The narrative sees you participating in the Casual Romance Club, a school club formed “to offer a relaxed and enjoyable atmosphere where love and romance can be discovered and explored without fear or failure or rejection.” Which means you’ve got four weeks to persuade your chosen girl (or girls) to get their kit off – and there’s a girl for every taste here, from the bookish bespectacled Sidney, to ko-gal Clare, or the worryingly youthful Amanda, or even the mature charms of Sophie.
Interestingly, we shied away from tentacles. Perhaps it’s not our thing?
It doesn’t save unlocked images to a permanent gallery, as Critical Point does, but it is, in every other way, a more sophisticated experience. The game is a fairly typical dating game in which you have to woo your chosen honey by saying the right things. It rather artfully resembles an internet chatroom, with various windows offering different types of information, and at the key moments, the more prurient parts of images are tastefully pixellated out. Indeed, considering the plain-cover packaging, Casual Romance Club is remarkably coy, with most girls taking a lot of persuading to get to bed, and most of the pixellated-out sexual activities falling well within the normal bounds of taste and decency. For porn, anyway. There’s even a parallel translation function for people who’d like to hone their language skills to graduate to playing these games in their original language.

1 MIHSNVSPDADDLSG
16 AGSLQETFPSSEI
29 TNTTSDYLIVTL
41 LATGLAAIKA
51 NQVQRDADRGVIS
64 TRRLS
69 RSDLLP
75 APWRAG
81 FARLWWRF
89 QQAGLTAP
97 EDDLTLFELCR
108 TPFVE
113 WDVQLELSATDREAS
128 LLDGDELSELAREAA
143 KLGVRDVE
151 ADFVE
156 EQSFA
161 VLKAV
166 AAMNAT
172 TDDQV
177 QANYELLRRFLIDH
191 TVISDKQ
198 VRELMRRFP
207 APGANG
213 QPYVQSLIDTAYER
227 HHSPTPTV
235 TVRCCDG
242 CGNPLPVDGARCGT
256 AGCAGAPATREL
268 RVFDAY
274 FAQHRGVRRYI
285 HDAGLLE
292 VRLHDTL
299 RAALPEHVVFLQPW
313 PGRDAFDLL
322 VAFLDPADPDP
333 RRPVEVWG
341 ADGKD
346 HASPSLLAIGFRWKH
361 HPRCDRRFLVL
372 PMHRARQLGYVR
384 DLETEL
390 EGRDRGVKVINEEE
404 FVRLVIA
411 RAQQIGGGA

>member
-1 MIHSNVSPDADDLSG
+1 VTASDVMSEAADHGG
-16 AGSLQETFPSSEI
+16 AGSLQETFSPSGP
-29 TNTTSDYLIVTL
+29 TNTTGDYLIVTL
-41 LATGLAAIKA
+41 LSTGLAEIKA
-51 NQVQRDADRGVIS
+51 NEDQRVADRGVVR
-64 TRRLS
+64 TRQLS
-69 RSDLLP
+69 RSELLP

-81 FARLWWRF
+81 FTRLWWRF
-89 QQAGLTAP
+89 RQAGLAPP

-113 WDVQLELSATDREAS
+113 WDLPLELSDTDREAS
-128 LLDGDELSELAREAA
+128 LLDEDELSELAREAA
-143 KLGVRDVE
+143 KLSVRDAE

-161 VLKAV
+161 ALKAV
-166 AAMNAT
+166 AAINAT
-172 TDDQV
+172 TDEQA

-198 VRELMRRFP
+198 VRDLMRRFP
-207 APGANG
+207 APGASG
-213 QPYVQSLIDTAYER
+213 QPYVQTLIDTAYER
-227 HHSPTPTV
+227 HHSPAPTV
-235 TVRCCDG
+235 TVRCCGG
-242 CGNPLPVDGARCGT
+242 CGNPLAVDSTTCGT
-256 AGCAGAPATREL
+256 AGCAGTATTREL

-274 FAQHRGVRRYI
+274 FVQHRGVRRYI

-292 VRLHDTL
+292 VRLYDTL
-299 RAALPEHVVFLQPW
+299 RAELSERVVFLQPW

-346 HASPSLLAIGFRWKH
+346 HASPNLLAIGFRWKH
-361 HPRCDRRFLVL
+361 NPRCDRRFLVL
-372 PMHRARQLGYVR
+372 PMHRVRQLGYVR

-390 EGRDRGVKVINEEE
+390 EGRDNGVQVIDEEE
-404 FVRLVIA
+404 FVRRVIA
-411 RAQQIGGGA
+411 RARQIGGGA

Despite the differences in narrative, sexual mores and gameplay between even these three games, there are undeniable similarities: the bizarre internal logic; the conversational non-sequiturs that lead suddenly to sexual activity; but mostly the sense of mild disappointment. Judged by the standards of conventional porn, especially of the sort that’s now freely available to anyone with an internet connection, these games demand a monumental amount of patience. Sure, those sickos who get their kicks by googling for amputee rape images might find their thing in games like Critical Point (a google image search for research purposes only turns up a Final Fantasy XII pack shot and a picture of Jean-Luc Picard, for example). But for the rest of us, it’s difficult not to feel underwhelmed when the only reward for patiently plodding through acres of mundane text and/or stultifying game mechanics is one or two semi-animated cartoon pictures.
So in the end, this experiment doesn’t reveal any startling insights into Hentai. These games are pretty much as you’d imagine interactive anime porn to be: more amusing than arousing, and not very entertaining as videogames. But then if you can imagine interactive anime porn, why would you need any of this stuff?